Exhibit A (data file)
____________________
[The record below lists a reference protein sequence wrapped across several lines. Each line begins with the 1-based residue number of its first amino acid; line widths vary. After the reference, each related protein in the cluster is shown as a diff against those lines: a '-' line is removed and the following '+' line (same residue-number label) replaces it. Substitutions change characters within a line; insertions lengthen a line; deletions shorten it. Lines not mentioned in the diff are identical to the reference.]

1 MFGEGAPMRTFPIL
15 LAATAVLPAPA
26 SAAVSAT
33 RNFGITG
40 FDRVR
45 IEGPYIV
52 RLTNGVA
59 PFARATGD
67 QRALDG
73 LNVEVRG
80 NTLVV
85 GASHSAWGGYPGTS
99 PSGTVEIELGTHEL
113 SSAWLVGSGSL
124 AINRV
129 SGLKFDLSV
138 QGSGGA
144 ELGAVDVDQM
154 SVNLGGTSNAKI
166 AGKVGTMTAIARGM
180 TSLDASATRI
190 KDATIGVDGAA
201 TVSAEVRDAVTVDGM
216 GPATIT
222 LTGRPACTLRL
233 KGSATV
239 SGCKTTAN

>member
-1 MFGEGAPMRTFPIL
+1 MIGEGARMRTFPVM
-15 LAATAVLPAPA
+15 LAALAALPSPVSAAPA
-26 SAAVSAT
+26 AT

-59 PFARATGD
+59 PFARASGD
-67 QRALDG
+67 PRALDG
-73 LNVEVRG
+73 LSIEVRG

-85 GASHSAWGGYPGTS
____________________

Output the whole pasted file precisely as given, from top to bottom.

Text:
[The record below lists a reference protein sequence wrapped across several lines. Each line begins with the 1-based residue number of its first amino acid; line widths vary. After the reference, each related protein in the cluster is shown as a diff against those lines: a '-' line is removed and the following '+' line (same residue-number label) replaces it. Substitutions change characters within a line; insertions lengthen a line; deletions shorten it. Lines not mentioned in the diff are identical to the reference.]

1 MFGEGAPMRTFPIL
15 LAATAVLPAPA
26 SAAVSAT
33 RNFGITG
40 FDRVR
45 IEGPYIV
52 RLTNGVA
59 PFARATGD
67 QRALDG
73 LNVEVRG
80 NTLVV
85 GASHSAWGGYPGTS
99 PSGTVEIELGTHEL
113 SSAWLVGSGSL
124 AINRV
129 SGLKFDLSV
138 QGSGGA
144 ELGAVDVDQM
154 SVNLGGTSNAKI
166 AGKVGTMTAIARGM
180 TSLDASATRI
190 KDATIGVDGAA
201 TVSAEVRDAVTVDGM
216 GPATIT
222 LTGRPACTLRL
233 KGSATV
239 SGCKTTAN

>member
-1 MFGEGAPMRTFPIL
+1 MIGEGARMRTFPVM
-15 LAATAVLPAPA
+15 LAALAALPSPVSAAPA
-26 SAAVSAT
+26 AT

-59 PFARATGD
+59 PFARASGD
-67 QRALDG
+67 PRALDG
-73 LNVEVRG
+73 LSIEVRG

-85 GASHSAWGGYPGTS